Waynesboro considers triennial festival

December 25, 1997


Staff Writer, Waynesboro

WAYNESBORO, Pa. - Many Waynesboro residents think it's a shame that much of what made this summer's two-month long, 52-event Bicentennial Celebration great can't be repeated for another 100 years.

Allie Kohler, bicentennial coordinator, is suggesting that a mini-festival be held in Waynesboro every three years.

Greencastle Pa., about 10 miles east of Waynesboro on Pa. 16, has been holding a triennial celebration since 1902. Called Old Home Week, the next one will be held next summer and will be the last for the 20th century. Planning is under way for that event, Greencastle officials have said.

"We'd like to keep something going here. We're hoping the spirit of the bicentennial will continue. We want the community to stay involved. We were all surprised at the support the bicentennial received and how many people turned out for the events," Kohler said.


Kohler said the idea for a triennial celebration has received the blessings of the members of the committee that planned the bicentennial.

Commemorative items, in-cluding a video of Waynesboro history that features live interviews with local people, are still being sold.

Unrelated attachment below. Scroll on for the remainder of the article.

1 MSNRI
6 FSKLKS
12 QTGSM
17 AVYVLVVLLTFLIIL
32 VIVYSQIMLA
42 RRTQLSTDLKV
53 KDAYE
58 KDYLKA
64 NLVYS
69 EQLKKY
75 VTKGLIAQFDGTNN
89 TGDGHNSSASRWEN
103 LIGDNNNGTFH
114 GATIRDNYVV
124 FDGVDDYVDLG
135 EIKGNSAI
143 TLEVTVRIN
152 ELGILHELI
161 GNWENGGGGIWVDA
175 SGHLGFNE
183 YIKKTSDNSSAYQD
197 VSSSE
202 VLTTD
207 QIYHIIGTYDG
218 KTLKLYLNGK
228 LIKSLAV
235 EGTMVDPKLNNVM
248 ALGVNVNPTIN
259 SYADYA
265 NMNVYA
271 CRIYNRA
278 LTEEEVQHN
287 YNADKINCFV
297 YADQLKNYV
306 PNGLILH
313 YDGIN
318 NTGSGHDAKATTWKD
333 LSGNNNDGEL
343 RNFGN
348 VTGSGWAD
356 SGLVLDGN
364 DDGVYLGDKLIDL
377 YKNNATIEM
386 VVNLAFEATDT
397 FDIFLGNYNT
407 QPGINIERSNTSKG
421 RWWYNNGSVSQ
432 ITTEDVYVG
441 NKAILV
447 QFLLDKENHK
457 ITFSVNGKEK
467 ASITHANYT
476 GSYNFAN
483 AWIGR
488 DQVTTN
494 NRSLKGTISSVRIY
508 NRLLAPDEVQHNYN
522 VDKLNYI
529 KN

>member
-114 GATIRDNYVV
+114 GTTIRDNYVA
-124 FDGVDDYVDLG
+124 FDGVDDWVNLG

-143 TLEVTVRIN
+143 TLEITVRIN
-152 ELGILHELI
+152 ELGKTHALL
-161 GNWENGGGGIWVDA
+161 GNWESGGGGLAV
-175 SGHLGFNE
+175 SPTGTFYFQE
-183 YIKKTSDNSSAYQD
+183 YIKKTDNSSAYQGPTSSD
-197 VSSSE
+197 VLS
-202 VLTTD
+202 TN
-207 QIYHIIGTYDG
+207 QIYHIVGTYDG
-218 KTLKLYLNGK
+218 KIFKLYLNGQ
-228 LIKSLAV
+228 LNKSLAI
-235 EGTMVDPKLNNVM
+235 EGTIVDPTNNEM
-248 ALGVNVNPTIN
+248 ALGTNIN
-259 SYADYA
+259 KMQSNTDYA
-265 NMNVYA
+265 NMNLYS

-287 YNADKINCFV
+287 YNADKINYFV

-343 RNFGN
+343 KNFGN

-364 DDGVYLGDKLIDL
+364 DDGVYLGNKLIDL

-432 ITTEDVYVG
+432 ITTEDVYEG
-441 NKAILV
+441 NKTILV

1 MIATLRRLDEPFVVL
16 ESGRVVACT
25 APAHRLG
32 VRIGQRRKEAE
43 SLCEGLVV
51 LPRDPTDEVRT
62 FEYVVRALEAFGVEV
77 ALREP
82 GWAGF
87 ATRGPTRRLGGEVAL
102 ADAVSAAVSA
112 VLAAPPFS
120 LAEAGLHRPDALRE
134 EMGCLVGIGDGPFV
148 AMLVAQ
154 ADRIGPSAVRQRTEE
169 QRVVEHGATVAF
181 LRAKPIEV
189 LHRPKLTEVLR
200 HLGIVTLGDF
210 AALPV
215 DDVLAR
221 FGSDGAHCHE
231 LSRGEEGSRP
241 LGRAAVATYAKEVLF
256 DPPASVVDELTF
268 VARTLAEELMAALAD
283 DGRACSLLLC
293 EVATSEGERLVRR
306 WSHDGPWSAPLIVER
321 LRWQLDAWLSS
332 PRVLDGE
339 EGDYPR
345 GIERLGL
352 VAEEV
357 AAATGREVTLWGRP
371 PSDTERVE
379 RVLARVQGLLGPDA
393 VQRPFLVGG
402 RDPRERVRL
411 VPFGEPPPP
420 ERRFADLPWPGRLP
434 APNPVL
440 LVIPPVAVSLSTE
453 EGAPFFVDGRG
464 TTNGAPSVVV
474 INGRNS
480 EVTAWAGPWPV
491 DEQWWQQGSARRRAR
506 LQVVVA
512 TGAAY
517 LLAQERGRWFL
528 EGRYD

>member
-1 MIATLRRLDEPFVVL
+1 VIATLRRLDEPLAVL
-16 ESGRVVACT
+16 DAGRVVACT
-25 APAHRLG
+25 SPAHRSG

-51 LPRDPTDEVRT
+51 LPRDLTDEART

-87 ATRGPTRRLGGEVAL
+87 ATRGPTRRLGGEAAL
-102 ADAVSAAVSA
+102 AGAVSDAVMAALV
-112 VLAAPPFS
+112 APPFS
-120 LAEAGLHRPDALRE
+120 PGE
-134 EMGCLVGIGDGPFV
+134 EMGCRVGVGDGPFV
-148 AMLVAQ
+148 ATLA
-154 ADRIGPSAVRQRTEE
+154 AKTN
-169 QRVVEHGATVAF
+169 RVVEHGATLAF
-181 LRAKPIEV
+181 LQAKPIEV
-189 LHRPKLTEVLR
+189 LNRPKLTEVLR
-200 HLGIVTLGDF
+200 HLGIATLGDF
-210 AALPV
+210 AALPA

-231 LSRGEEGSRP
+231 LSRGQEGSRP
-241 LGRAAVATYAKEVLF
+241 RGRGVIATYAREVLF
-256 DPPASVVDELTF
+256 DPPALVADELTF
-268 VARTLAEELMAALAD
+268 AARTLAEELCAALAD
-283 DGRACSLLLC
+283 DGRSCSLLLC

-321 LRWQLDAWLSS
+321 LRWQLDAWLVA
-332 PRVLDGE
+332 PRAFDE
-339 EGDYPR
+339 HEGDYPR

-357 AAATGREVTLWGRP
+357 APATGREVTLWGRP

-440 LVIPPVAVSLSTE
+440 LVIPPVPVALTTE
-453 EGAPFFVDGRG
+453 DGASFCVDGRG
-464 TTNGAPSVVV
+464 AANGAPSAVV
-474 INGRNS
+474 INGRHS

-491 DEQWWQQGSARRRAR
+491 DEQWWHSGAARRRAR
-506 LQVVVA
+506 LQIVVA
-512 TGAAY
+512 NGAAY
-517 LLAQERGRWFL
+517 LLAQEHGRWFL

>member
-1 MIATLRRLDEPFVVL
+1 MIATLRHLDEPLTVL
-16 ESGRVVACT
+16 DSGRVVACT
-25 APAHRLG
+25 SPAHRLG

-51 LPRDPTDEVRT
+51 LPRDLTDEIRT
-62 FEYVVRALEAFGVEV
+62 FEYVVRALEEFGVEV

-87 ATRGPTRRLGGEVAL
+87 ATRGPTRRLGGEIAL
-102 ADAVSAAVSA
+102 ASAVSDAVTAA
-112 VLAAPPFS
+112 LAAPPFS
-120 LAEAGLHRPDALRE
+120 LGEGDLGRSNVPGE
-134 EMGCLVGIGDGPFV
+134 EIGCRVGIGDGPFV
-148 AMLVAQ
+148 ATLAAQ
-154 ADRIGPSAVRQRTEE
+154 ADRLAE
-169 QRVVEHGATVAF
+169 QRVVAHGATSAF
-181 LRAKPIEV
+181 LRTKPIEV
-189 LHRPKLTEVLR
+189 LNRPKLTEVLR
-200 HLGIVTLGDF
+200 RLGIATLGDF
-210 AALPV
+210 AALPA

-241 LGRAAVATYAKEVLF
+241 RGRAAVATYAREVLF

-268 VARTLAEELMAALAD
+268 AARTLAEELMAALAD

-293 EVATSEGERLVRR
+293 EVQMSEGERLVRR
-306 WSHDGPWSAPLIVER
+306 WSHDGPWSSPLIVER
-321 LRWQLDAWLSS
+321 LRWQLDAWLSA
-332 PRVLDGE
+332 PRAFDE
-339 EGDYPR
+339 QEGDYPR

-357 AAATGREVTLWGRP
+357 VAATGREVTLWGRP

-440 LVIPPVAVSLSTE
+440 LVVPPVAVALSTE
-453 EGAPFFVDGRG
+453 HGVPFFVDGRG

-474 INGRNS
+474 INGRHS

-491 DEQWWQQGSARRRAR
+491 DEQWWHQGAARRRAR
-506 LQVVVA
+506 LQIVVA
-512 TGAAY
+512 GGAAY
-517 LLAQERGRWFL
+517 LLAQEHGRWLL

It cost about $90,000 to put on the celebration this summer.

The committee meets again Jan. 19 to announce how much profit it made on the festival from sales of commemorative items and to decide what to do with the money.

Kohler said some could be used as seed money for the triennial celebrations. The first would be held in the year 2000, he said.

He envisions a 10-day festival starting the third Friday of September and running to the following Sunday.

"There would be a big parade, a dance night, concerts, a historical event and community participation, and it could incorporate the Waynesboro Area Senior High School's homecoming weekend that year," he said.

An organization could be created and incorporated to coordinate the festivals, he said. Its members could serve six-year staggered terms to ensure continuity on the committee, he said.

"Right now we want public comments and ideas," he said.

Borough Manager Lloyd R. Hamberger said festival planners would not need the official approval of the Borough Council.

"There wouldn't be any problems. It sounds like a great idea to me," Hamberger said.

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